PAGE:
Anger and How It Arises
Anger is an aversive, negative mind-state that
· Focuses on someone (or something),
· Feels (second skandha) them to be unattractive or undesirable,
· Exaggerates their bad qualities and
· Wishes to harm them.
Anger arises at the level of the second skandha when there is a feeling of aversion, which is always! Realizing this may help to understand that anger is therefore never an appropriate response to anything!
Anger arises when we concoct a story about someone or something we don’t want or like, then develop an aversion to it, which in fact really doesn’t exist. Because anger is a fantasy, an exaggeration, anger is always unrealistic and intrinsically faulty. The person or thing that it focuses on does not in fact exist. So we develop anger from a fiction we create about someone or something that doesn't exist.
Anger, viewed this way, never serves any useful purpose whatsoever.
Understanding this, we then need to watch our mind carefully in order to recognize anger whenever it begins to grip us. The moment we feel the grip start, we need to practice discipline, awareness, and mindfulness. In other words, we need bring ourselves back close to the Path.
We do this by letting go (of the anger) and by resetting our intention to compassion and patience., This our attention and leads us to compassionate responses and actions that plant wholesome seeds in our garden and those allow us to make better choices in the future.
There is nothing more destructive than anger:
· It destroys our peace and happiness now, and
· Impels us to engage in negative actions that lead to untold suffering in the future.
· It blocks our spiritual progress and prevents us from accomplishing our spiritual goals.
Anger is by nature a painful state of mind. Whenever we develop anger,
· our inner peace immediately disappears and even
· our body becomes tense and uncomfortable.
· We are so restless that we find it nearly impossible to fall asleep, and whatever sleep we do manage to get is fitful and unrefreshing.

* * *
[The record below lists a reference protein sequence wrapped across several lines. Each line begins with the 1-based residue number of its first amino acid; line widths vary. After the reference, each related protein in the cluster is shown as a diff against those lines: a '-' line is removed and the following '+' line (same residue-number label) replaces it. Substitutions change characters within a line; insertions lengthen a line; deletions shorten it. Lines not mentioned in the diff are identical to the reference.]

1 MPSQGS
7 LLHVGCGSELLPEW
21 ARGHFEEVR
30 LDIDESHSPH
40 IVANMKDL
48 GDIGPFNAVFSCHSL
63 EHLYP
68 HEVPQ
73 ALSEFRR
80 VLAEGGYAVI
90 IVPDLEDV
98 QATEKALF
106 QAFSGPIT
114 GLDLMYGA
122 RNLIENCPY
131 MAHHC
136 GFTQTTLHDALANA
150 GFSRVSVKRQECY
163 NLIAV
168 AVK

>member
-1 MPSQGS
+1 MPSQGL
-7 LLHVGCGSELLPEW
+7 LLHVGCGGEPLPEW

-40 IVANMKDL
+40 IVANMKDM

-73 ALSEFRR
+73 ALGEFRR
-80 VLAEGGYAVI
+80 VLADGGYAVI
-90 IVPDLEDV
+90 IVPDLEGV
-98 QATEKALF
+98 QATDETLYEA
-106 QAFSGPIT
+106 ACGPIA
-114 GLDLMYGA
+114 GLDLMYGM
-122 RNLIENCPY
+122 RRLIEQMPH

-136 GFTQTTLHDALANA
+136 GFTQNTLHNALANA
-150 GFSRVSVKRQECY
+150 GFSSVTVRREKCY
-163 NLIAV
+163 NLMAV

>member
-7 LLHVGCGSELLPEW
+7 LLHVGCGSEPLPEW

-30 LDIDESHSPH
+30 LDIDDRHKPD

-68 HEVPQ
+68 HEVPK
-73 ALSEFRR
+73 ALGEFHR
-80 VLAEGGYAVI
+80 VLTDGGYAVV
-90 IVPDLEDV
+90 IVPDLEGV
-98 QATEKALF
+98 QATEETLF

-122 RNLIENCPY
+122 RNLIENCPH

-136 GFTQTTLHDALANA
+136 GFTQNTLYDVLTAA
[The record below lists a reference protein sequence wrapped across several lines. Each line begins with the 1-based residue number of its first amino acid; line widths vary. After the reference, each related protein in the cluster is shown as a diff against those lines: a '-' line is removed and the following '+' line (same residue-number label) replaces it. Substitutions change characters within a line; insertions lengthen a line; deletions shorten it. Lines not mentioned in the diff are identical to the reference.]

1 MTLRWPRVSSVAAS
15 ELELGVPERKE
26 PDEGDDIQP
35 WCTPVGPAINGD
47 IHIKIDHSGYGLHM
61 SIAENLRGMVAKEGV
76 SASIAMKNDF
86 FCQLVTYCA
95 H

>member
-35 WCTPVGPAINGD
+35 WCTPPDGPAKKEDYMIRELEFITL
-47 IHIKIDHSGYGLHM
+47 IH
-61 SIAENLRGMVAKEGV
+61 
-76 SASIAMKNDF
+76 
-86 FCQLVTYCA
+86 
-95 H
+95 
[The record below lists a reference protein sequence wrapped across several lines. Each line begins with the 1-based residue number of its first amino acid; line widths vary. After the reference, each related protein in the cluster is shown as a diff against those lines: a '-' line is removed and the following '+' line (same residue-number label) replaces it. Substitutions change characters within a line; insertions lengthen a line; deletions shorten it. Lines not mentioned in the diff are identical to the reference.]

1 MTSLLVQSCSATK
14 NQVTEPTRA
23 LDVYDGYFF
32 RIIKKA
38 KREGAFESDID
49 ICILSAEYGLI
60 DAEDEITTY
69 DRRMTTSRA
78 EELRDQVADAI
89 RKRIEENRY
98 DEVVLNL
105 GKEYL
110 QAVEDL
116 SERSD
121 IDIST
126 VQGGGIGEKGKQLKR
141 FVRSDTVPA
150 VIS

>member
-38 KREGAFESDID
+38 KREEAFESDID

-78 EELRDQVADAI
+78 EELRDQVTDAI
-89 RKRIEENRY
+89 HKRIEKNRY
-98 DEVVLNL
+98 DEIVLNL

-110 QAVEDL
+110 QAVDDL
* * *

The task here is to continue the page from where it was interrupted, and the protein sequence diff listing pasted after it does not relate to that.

Metaphorically speaking, anger transforms even a normally attractive person into an ugly red-faced demon, a hell-being. We grow more and more miserable, and, no matter how hard we try, we cannot control our emotions.
Anger always carries with it a wish to retaliate against that or those whom we think have harmed us. Often we are willing to expose ourselves to great personal danger merely to exact petty revenge. To get our own back for perceived injustices or slights, we are prepared to jeopardize our job, our relationships, and even the well-being of our family and children.
When we are really angry we lose our freedom of choice, we are driven not by reason but anger and rage, anger violent sister. Sometimes this rage is even directed at our friends and family. Forgetting the immeasurable kindnesses we have received from our them, we often strike out against the ones we hold most dear. It is no wonder that an habitually angry person is soon avoided by those who know him.
The antidote for anger is patience, or “patient acceptance” as it is termed in Vajrayana, and if we are seriously interested in progressing along the spiritual path there is no practice more important than this.
Why We Get Angry
Anger is a response to feelings of aversion from the second skandha, making anger omnipresent. Whenever we are prevented from getting what we want (greed) or when we are forced into a situation we dislike (greed) – in short, whenever we have to put up with something we would rather avoid – our undisciplined mind reacts by immediately feeling aversive. This uncomfortable feeling is what turns into anger.
Training ourselves to be aware of the physical symptoms of anger, which arise before the emotional components, gives us a good chance of stopping anger from taking hold. Some of those physical responses we can notice are faster shorter breaths, increased heart rate, facila tension, muscle tension and jerkiness, teeth clenching and grinding, flushing, prickly sensation in the hands, and sweating.
As soon as you notice these sensations arising, shift your mindstate, intention and attention to reduce and eliminate the anger and let patience arise. If you wait the adrenaline will surge through your body and it will be too late. So act early to transform and reset yourself on the Path––using right effort–abandoning the anger and refraining from maintaining the conditions necessary to maintain it, then developing patience and compassion and maintaining those.
The final part of this series will appear in about 2 weeks. Look for the announcement in the Center's next newsletter.